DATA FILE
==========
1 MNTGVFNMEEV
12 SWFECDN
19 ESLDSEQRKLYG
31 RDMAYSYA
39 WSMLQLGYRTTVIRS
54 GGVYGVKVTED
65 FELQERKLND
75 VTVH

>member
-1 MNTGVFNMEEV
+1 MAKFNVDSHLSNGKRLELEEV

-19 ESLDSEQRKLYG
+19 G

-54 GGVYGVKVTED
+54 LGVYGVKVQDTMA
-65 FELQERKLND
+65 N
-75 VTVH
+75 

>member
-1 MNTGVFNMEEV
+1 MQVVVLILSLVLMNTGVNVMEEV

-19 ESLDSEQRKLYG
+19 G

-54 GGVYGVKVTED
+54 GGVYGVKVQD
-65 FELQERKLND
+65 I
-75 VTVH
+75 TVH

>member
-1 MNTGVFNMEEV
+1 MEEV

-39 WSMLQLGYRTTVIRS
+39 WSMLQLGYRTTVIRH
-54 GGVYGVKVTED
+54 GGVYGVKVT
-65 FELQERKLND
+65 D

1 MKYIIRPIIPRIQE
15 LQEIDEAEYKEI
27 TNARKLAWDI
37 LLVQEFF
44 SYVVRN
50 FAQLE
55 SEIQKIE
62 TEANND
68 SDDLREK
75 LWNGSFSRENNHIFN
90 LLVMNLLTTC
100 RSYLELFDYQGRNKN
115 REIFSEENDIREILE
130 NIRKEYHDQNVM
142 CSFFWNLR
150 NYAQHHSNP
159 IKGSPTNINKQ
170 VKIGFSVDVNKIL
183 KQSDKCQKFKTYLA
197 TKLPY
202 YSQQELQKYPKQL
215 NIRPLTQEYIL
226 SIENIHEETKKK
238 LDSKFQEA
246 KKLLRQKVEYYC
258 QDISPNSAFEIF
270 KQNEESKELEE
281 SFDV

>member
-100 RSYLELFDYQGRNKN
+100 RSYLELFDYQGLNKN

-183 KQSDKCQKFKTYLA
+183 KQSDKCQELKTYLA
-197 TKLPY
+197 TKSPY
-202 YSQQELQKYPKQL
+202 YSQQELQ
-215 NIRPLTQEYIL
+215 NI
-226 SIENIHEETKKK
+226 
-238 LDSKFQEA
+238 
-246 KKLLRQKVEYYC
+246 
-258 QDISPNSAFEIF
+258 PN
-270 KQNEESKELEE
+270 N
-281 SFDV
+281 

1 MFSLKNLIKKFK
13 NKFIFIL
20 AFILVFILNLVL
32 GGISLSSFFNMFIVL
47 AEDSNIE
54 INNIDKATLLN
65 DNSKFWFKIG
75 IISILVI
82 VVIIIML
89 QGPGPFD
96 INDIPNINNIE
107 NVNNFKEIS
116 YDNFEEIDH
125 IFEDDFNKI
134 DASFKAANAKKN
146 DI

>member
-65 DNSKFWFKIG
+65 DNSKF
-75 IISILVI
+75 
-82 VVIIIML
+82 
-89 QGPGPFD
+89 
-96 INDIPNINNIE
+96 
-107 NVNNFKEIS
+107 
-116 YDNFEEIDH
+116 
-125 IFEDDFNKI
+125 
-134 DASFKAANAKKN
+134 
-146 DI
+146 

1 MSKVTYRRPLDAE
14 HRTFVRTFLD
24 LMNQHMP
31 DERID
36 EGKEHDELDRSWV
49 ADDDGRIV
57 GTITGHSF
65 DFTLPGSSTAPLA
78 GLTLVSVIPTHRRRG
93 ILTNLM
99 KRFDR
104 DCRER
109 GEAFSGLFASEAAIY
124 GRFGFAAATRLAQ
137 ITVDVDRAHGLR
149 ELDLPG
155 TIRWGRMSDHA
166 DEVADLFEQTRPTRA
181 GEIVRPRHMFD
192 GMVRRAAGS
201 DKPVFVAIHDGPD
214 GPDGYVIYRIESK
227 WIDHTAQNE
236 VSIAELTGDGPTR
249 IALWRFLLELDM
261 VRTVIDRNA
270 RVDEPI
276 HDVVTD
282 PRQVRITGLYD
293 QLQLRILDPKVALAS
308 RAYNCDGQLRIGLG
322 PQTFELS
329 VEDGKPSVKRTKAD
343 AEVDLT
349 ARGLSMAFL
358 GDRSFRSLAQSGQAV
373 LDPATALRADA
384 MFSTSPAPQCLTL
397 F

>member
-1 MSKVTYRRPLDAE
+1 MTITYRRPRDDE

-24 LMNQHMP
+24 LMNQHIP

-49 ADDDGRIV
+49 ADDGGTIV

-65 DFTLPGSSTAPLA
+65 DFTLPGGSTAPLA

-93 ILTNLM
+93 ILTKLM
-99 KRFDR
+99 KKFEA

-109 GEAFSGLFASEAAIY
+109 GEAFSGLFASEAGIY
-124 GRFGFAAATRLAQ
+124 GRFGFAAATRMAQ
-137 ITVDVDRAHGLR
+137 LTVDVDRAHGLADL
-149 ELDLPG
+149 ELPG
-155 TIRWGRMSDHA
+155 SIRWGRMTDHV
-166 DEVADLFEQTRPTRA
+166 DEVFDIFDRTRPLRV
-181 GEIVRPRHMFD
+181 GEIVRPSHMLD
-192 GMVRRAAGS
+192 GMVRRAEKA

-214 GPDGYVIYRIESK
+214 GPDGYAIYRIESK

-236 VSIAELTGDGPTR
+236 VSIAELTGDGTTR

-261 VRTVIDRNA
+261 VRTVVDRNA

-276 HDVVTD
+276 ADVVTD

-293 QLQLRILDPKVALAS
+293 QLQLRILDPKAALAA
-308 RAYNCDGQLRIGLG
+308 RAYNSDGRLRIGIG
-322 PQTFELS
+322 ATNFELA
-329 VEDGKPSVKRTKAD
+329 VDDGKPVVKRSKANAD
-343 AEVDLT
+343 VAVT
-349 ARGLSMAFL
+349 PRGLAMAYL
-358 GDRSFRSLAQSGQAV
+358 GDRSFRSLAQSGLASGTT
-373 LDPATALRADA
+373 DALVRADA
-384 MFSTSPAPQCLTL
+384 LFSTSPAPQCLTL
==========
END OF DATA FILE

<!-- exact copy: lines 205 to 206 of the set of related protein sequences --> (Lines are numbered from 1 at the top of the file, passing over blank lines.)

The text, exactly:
+293 QLQLRILDPKAALAA
-308 RAYNCDGQLRIGLG